“In Mac OS X 10.2 Jaguar, Apple introduced IPv6 support. Like other IPv6-capable operating systems, Mac OS will prefer IPv6 over IPv4 if it has a choice,” Iljitsch van Beijnum reports for Ars Technica. “That is, until yesterday’s 10.6.5 Snow Leopard update. With regular IPv6 connectivity, the newly updated Snow Leopard will still try to connect over IPv6 first, but for IPv6 destinations that are reachable over 6to4, the snowy cat prefers IPv4 instead. It will only connect over 6to4 to IPv6 destinations if there’s no IPv4.”
“The apparent rationale for this move is that 6to4 is responsible for a disproportionate share of non-working IPv6 setups,” van Beijnum reports. “Measurements by Google show that simply giving http://www.google.com an IPv6 address means that, subsequently, about 0.1 percent of all Google’s users would be unable to connect to the search giant. That is unacceptable to them, not just from a commercial perspective, but also… how are you going to debug this problem if you’re unable to search the Web? ISPs are unlikely to hold user’s hands if this eventuality comes to pass. Earlier results show that Mac 6to4 users are a huge proportion of the (currently) 0.3 percent of IPv6-capable users. But 6to4 has exactly the properties that make it fail in ways that tend to go unfixed.”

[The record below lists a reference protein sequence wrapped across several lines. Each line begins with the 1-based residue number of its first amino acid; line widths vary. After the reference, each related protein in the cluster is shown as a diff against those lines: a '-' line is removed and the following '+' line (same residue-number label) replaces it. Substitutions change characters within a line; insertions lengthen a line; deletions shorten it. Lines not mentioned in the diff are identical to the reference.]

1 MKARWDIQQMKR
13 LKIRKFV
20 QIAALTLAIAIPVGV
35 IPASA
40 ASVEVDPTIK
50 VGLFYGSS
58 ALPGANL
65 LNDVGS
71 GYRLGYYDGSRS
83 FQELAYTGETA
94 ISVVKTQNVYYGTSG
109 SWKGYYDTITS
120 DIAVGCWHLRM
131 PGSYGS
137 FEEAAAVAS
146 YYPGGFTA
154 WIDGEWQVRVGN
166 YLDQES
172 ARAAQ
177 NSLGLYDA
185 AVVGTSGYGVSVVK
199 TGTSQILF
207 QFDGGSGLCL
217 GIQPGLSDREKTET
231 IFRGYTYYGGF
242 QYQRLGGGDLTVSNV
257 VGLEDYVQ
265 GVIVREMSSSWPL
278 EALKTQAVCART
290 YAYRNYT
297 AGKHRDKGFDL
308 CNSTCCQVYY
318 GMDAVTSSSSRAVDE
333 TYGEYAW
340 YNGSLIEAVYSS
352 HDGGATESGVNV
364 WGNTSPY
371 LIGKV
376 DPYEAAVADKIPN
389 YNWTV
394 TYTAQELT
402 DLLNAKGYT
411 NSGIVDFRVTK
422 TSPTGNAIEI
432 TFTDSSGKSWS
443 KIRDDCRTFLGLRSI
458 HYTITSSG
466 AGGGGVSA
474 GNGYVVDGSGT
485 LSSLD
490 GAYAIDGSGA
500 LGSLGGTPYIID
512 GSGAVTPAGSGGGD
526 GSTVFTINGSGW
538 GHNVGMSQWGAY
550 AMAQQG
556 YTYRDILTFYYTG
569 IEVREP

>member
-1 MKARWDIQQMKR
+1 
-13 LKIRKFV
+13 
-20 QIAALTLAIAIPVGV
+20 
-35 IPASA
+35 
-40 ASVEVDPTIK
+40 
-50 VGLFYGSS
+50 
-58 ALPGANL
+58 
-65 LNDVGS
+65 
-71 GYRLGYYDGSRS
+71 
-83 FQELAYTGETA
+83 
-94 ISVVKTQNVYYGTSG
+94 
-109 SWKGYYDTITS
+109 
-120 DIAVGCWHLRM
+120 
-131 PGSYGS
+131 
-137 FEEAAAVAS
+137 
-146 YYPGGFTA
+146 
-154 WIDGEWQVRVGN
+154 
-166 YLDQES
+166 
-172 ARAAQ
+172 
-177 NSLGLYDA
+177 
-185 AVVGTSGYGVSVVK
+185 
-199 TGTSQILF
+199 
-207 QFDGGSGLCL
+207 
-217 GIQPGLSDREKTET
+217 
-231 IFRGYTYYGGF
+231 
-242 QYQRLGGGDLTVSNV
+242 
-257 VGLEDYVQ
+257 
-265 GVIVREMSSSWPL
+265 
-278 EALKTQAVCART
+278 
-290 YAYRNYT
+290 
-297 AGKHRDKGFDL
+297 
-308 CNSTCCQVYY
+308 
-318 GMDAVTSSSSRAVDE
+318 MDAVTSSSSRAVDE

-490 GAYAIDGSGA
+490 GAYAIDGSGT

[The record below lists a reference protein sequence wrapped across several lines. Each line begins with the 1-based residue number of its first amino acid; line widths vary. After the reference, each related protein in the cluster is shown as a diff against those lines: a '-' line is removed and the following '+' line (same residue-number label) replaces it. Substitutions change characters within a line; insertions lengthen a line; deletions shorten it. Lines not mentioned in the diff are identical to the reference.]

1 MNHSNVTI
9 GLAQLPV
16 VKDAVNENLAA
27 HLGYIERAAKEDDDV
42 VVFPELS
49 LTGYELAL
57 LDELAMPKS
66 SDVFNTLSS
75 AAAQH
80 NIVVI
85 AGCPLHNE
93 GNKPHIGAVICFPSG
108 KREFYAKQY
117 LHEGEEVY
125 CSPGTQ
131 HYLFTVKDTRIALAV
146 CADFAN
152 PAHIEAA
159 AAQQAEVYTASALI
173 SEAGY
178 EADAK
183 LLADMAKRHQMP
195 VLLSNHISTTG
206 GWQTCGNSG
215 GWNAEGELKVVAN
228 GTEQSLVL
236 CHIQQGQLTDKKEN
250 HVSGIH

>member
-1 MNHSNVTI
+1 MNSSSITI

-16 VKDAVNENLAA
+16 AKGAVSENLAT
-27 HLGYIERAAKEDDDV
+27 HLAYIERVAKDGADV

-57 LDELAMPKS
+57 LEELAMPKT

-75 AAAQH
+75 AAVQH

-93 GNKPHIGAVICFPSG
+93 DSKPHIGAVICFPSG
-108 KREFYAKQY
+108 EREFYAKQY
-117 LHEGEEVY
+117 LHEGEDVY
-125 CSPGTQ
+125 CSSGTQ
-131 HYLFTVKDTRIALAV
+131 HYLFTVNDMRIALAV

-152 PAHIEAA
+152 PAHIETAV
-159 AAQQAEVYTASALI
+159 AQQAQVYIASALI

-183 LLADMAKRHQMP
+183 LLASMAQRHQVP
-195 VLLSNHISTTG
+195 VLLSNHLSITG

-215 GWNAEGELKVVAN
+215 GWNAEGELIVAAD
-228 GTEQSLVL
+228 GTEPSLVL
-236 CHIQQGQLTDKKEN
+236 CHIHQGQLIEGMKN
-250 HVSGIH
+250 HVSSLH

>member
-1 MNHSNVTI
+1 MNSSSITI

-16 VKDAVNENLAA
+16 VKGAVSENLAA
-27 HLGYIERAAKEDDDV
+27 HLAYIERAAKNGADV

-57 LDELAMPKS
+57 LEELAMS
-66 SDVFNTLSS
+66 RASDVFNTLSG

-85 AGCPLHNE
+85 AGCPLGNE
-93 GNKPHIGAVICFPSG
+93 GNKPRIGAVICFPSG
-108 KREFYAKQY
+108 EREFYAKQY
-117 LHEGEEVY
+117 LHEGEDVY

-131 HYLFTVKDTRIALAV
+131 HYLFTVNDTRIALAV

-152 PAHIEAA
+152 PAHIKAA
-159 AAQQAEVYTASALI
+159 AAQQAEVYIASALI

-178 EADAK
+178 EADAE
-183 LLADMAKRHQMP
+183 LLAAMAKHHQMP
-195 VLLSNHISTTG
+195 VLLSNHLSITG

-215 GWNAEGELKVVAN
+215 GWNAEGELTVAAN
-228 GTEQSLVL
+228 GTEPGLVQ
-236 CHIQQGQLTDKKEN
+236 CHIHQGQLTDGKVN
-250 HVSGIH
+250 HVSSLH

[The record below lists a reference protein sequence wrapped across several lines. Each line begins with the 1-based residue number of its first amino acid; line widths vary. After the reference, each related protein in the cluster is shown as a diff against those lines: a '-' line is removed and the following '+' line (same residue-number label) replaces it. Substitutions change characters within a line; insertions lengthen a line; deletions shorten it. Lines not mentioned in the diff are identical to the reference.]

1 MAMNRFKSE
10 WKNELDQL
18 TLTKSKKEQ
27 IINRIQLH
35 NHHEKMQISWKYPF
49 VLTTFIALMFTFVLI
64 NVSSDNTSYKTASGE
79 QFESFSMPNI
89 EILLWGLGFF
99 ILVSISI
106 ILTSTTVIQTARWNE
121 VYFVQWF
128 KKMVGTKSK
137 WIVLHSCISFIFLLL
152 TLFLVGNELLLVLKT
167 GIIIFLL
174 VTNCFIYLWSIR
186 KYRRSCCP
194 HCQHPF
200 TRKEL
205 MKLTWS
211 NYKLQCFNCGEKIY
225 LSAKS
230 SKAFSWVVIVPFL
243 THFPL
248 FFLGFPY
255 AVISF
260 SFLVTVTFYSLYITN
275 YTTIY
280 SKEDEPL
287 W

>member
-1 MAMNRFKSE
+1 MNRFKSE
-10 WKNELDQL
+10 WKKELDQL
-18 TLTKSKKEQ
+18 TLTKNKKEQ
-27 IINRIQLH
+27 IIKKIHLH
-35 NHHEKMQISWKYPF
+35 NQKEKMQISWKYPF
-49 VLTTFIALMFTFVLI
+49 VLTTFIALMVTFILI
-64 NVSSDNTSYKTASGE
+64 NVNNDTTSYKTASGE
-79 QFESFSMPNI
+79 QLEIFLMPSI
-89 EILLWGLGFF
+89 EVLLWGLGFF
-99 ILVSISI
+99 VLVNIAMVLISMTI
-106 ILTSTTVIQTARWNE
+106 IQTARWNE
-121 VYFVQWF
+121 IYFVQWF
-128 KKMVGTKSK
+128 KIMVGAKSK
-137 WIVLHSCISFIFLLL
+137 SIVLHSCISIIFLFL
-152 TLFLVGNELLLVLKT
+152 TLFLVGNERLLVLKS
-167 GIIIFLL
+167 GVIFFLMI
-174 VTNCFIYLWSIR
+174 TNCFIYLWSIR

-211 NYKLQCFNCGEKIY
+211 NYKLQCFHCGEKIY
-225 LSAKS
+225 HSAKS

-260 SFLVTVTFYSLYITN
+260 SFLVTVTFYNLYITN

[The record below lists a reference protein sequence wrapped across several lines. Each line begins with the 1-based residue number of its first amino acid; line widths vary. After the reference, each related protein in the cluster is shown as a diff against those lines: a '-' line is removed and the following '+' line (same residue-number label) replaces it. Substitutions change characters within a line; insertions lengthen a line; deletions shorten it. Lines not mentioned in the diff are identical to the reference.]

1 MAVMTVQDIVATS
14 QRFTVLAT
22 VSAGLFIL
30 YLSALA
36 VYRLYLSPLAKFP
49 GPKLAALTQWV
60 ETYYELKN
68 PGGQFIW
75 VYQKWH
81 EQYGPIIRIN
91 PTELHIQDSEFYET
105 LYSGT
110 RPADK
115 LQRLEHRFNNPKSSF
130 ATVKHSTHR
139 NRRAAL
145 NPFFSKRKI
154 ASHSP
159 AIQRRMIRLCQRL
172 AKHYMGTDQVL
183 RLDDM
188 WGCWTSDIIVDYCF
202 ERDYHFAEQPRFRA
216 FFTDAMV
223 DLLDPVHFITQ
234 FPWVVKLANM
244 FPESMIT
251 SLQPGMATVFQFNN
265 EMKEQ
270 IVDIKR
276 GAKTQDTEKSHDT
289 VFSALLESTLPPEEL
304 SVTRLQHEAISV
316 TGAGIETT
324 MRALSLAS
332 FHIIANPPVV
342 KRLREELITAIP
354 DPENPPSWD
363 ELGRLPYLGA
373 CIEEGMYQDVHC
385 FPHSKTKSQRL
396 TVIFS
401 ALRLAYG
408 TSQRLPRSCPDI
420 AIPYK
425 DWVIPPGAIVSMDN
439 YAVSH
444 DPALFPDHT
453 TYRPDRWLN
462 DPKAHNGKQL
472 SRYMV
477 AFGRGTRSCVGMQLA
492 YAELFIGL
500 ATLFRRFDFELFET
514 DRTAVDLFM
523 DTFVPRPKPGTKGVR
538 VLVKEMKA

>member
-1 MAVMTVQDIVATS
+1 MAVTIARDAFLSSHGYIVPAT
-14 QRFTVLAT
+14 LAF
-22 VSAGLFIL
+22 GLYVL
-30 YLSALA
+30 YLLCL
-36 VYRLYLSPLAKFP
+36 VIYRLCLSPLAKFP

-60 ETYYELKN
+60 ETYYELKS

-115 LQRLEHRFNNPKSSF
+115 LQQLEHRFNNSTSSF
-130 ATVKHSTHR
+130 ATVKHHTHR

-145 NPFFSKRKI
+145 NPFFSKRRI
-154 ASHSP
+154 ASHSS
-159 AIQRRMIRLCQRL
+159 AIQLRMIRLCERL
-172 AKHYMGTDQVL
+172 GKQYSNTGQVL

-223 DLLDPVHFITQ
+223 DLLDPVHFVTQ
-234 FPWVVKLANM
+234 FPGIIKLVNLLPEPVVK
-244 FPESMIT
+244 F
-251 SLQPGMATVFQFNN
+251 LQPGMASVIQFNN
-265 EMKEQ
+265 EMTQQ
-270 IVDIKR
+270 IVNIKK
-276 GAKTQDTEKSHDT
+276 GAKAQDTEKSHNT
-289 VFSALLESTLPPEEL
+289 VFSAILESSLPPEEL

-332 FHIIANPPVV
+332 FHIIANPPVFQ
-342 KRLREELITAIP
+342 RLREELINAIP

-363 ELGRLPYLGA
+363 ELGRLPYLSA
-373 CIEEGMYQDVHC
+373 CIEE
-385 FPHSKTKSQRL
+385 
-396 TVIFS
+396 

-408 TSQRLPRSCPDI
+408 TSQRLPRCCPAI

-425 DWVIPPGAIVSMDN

Full article here.
Redpill Linpro’s Tore Anderson writes over in the Apple Mailing Lists, “The 6to4/IPv4 preference problem I’ve posted about a few times earlier appears to be solved in the OS X 10.6.5 previews. I’d like to send a big *thank you* to everyone in Apple involved in making that happen!”
Anderson writes, “However, there’s still some rough edges and in sending this message I’m hoping there’s a chance they too will get included in the final release of 10.6.5.”
Full message here.